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Contamination level: Severe illness! Forced to abandon a home.
Author: CAROLINE WATERSTON Created: 22 Mar 2006 Updated: 22 Mar 2006 Viewed: 6376 time(s)
TERRIFIED families in a street dubbed Death Road are blaming a string of fatal illnesses on a giant electricity pylon right outside their homes.
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The number of cancer victims on the small estate is FIVE times the local average
Created: 22 Mar 2006
TERRIFIED families in a street dubbed Death Road are blaming a string of fatal illnesses on a giant electricity pylon right outside their homes.

They believe the sinister 132,000 volt mast that towers over their cluster of 28 council houses has killed off 23 victims through heart illness and

The number of cancer victims on the small estate is FIVE times the local average. And residents also link the pylon to depression, headaches and memory loss.

Now after having their fears ignored for years, a Government report next month is expected to admit for the first time that pylons ARE a health hazard.

Outraged resident Brian Boddey, 65, at No20 said: "It is terrifying even to think about what that pylon has done to this community. We must be the unluckiest street in Britain.

"Since moving here 39 years ago I've counted 23 people who've died from cancer or heart problems - and there are only 28 houses.

"I've had no doubt these pylons can be dangerous to health because they create enlarged electromagnetic fields. Finally the Government seems to be accepting that people like me were right all along."

The massive pylon - which is said to buzz and glow eerily at night - is slap in the middle of Seabrook Avenue in Exeter. Kids use the grass on which it
stands as a play area.

Gail Antat, 38, who has lived at No3 for five years, said: "The pylon makes a horrendous buzzing sound. We have to close windows and air vents to try and block the noise.

"It gives off an eerie blue glow at night and has hundreds of birds roosting in it. It's like a crazy, giant Christmas tree."

Married mum-of-four Gail says she gets migraines, as do her two eldest children Kerrie, 16, and 14-year-old Karina. She said: "I never used to get headaches before moving here.

"Kerrie and Karina sleep in the front bedroom nearest the pylon. Karina has had time off school because of the severity of her migraines."

Neighbour Sid Langmead, 65, who is recovering from a stroke at No10, said: "Since I retired in 1996 and spent more time at home I've felt sick with headaches.
They affect my moods. One morning I wake up feeling fine, other days I'm depressed as hell." His wife Janet, 66, said: "One of our neighbours had prostate cancer and another died of throat cancer.

"I am glad this new report may recognise a link between power lines and health, but for some people it's too late."

At No 5, Leena Ingham's husband Jack died of lung cancer in 1996. "We'd only been living here two years and he'd shown no signs of the disease beforehand," she said.

At No 14, Len Dibble died of prostate cancer two years ago. Across the road at No 9, John Talbot was killed by lung cancer. Ted Allen, who lived at No 18, died of stomach cancer. At No 22, Gordon Joy died of a heart attack as did neighbour Jim McMartin, from No 28.

Viv and John Cook from No70 Newport Road, right on the junction of Seabrook Avenue both died of cancer.

The Health Protection Agency, a Government body, is expected to acknowledge that electromagnetic fields from pylons can wreck people's health.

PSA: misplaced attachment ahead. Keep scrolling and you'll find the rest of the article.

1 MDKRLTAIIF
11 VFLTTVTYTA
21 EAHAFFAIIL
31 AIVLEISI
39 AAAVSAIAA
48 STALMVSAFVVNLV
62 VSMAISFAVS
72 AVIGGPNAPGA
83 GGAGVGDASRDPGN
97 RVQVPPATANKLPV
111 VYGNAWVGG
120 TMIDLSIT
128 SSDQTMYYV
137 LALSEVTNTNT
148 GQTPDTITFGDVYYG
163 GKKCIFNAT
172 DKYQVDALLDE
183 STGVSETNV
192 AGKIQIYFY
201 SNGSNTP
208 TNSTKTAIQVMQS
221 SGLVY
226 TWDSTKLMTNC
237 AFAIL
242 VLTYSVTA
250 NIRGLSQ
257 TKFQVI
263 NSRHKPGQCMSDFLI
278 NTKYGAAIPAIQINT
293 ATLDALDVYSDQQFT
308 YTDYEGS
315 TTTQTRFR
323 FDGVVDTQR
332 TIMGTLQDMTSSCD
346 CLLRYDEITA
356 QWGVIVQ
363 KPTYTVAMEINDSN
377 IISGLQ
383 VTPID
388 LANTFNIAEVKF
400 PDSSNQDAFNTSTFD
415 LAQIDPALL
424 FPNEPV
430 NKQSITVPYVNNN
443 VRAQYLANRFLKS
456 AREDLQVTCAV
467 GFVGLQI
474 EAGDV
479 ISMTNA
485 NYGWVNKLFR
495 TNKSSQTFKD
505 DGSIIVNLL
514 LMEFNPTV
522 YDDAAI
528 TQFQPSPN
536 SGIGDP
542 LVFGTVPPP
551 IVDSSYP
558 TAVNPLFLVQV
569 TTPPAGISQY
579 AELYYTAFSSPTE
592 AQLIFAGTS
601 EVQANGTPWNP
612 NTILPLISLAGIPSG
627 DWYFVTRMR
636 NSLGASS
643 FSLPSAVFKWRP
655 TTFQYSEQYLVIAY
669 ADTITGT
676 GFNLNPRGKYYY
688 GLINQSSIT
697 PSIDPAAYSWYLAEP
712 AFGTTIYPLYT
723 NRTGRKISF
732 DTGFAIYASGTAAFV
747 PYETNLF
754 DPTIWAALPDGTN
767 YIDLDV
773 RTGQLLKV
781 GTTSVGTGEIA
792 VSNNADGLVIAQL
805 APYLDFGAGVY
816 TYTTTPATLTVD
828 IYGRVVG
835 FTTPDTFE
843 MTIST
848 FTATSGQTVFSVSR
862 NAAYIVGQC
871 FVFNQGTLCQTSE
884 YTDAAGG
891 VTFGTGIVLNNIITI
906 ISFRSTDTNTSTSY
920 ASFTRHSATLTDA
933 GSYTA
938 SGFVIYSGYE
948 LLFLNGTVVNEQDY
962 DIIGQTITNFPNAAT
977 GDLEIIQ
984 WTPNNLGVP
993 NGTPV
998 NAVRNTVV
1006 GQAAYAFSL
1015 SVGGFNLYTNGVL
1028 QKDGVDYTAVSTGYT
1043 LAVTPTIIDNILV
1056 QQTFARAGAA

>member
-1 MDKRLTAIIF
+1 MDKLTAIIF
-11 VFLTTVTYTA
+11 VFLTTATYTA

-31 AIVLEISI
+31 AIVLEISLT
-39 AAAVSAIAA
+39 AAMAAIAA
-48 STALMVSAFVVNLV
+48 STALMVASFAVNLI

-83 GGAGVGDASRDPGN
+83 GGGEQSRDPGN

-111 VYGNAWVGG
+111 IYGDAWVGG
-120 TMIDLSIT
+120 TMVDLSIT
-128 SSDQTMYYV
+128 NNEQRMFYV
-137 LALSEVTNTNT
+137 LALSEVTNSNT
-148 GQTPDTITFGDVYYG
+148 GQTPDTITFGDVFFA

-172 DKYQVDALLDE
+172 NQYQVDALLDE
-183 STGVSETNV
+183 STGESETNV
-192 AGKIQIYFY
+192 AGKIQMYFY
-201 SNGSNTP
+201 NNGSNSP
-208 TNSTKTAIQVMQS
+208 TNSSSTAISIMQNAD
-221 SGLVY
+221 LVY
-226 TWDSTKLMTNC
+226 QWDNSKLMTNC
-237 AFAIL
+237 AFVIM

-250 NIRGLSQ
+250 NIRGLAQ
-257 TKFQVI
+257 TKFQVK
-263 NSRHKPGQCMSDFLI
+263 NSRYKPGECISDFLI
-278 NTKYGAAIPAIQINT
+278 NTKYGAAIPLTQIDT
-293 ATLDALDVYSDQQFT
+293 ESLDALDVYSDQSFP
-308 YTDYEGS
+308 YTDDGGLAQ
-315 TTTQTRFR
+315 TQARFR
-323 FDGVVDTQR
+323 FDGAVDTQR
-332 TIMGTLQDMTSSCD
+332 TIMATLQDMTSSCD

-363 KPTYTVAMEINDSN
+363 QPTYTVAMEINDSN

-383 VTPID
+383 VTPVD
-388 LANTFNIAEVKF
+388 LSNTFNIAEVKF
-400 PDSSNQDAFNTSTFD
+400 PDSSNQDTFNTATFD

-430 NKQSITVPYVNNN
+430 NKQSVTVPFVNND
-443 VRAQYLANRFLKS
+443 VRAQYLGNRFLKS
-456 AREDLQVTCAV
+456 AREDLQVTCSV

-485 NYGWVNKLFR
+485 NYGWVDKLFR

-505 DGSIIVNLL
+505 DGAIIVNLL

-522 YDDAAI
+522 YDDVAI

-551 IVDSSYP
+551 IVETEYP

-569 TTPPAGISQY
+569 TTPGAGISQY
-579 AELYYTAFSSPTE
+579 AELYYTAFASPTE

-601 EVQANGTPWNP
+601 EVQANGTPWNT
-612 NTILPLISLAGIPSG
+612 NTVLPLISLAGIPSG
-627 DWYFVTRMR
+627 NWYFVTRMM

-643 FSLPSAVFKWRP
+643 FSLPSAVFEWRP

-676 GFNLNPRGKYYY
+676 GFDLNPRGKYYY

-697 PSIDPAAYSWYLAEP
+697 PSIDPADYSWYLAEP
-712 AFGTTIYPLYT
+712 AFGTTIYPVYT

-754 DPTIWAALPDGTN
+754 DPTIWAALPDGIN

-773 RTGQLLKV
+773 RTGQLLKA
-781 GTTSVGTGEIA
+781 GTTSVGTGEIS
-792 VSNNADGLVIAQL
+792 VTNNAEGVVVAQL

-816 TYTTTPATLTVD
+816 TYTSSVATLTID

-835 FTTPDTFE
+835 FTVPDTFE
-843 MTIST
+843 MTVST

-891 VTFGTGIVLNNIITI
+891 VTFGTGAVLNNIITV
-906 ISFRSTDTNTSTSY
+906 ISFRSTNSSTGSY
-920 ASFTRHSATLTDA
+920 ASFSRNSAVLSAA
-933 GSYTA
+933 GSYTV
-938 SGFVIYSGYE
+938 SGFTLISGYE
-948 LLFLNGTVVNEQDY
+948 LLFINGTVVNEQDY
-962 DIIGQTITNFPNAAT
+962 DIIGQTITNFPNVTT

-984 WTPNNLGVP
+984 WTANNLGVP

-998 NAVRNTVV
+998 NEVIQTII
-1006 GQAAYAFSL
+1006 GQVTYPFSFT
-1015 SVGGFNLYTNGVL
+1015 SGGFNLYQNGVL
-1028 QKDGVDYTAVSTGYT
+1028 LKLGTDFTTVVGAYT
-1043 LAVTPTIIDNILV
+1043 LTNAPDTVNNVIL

The condition is known as electrosensitivity, a heightened reaction to electrical energy, with the number of sufferers in the UK thought to run into tens
of thousands.

The report is set to give a full list of the symptoms, which can include dizziness, irregular heartbeat and loss of memory.

But any recognition by the authorities will be cold comfort to those in Seabrook Avenue who have pleaded to have the pylon dismantled.

Official statistics show that 1.6 women and 2.3 men in every 1,000 die each year of cancer in Devon and Cornwall. But the incidence of cancer in Seabrook Avenue is 11 in 1,000 -
FIVE times higher. Families even say the pylon is harming their pets.
The Artots' Bull Terrier Winston has testicular cancer while Mrs Ingham's cat Tabitha died of a tumour.

Families formed an action group in 2000 and had meetings with Western Power Distribution - the firm responsible for the pylon - and Exeter City
councillors and officers.

But the group was disbanded in 2002 because of frustrations over lack of progress. Janet Langmead, former leader of the group, claimed the only action
taken by the authorities was to put up plastic anti-bird spikes on the pylon, which fell off, and to send out literature outlining how safe the mast was.

Rod Read, of charity Electrosensitivity UK said: "Twenty-three deaths on this street is an atrocious figure but is not a huge surprise given the findings
about electricity pylons."

A spokeswoman for Western Power said: "We take concerns about electromagnetic fields very seriously and ensure that fields produced by our equipment are well within Health Protection Agency guidelines."
Voice of The People:

Died of cancer aged 68. Lived at junction

Like hubby, died of cancer this year

Died of a heart attack aged 37

Died of heart attack aged 80 in 2000

Died of cancer aged 59 in 1989

Suffers headaches, aches and pains

Died of cancer at 57

Died of cancer aged 65 in 2003

Recently had stroke, suffers headaches

Died of lung cancer in 1985 aged 57

Died of lung cancer aged 74 in 1996

Mr Ingham's cat died of an ear tumour

Artots' Bull Terrier has testicular cancer

Family complain of sickness since moving in five years ago. Girls Kerrie and Karina, in room nearest pylon, have suffered severe migraines
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